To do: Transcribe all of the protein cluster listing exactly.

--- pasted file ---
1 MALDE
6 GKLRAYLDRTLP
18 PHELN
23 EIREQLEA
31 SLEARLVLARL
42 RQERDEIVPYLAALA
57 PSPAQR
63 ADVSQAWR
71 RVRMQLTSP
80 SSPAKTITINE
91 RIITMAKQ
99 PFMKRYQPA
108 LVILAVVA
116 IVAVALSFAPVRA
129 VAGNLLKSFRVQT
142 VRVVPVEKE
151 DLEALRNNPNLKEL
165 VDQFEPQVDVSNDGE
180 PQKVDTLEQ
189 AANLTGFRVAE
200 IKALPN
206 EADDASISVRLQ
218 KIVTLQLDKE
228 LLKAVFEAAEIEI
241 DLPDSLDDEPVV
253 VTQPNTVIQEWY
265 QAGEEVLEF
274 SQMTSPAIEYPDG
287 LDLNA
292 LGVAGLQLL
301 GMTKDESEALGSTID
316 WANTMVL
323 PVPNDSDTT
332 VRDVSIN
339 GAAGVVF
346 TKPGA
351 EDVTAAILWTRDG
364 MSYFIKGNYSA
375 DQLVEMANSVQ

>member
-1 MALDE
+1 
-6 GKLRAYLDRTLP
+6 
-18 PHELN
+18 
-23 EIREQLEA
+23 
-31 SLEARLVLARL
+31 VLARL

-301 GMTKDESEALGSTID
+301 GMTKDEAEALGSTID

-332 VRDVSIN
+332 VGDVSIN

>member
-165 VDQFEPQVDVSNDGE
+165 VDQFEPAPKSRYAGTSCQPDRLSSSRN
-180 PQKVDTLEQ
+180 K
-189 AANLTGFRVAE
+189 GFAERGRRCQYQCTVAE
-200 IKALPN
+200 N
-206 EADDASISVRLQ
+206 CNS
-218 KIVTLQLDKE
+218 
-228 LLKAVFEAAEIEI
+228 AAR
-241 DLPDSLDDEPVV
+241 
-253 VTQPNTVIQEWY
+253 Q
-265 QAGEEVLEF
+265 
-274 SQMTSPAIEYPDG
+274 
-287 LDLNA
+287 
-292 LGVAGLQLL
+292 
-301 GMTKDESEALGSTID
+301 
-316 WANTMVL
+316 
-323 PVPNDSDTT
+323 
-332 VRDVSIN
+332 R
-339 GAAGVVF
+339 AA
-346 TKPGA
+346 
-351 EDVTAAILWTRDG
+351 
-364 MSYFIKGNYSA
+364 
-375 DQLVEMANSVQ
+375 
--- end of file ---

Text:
1 MALDE
6 GKLRAYLDRTLP
18 PHELN
23 EIREQLEA
31 SLEARLVLARL
42 RQERDEIVPYLAALA
57 PSPAQR
63 ADVSQAWR
71 RVRMQLTSP
80 SSPAKTITINE
91 RIITMAKQ
99 PFMKRYQPA
108 LVILAVVA
116 IVAVALSFAPVRA
129 VAGNLLKSFRVQT
142 VRVVPVEKE
151 DLEALRNNPNLKEL
165 VDQFEPQVDVSNDGE
180 PQKVDTLEQ
189 AANLTGFRVAE
200 IKALPN
206 EADDASISVRLQ
218 KIVTLQLDKE
228 LLKAVFEAAEIEI
241 DLPDSLDDEPVV
253 VTQPNTVIQEWY
265 QAGEEVLEF
274 SQMTSPAIEYPDG
287 LDLNA
292 LGVAGLQLL
301 GMTKDESEALGSTID
316 WANTMVL
323 PVPNDSDTT
332 VRDVSIN
339 GAAGVVF
346 TKPGA
351 EDVTAAILWTRDG
364 MSYFIKGNYSA
375 DQLVEMANSVQ

>member
-1 MALDE
+1 
-6 GKLRAYLDRTLP
+6 
-18 PHELN
+18 
-23 EIREQLEA
+23 
-31 SLEARLVLARL
+31 VLARL

-301 GMTKDESEALGSTID
+301 GMTKDEAEALGSTID

-332 VRDVSIN
+332 VGDVSIN

>member
-165 VDQFEPQVDVSNDGE
+165 VDQFEPAPKSRYAGTSCQPDRLSSSRN
-180 PQKVDTLEQ
+180 K
-189 AANLTGFRVAE
+189 GFAERGRRCQYQCTVAE
-200 IKALPN
+200 N
-206 EADDASISVRLQ
+206 CNS
-218 KIVTLQLDKE
+218 
-228 LLKAVFEAAEIEI
+228 AAR
-241 DLPDSLDDEPVV
+241 
-253 VTQPNTVIQEWY
+253 Q
-265 QAGEEVLEF
+265 
-274 SQMTSPAIEYPDG
+274 
-287 LDLNA
+287 
-292 LGVAGLQLL
+292 
-301 GMTKDESEALGSTID
+301 
-316 WANTMVL
+316 
-323 PVPNDSDTT
+323 
-332 VRDVSIN
+332 R
-339 GAAGVVF
+339 AA
-346 TKPGA
+346 
-351 EDVTAAILWTRDG
+351 
-364 MSYFIKGNYSA
+364 
-375 DQLVEMANSVQ
+375 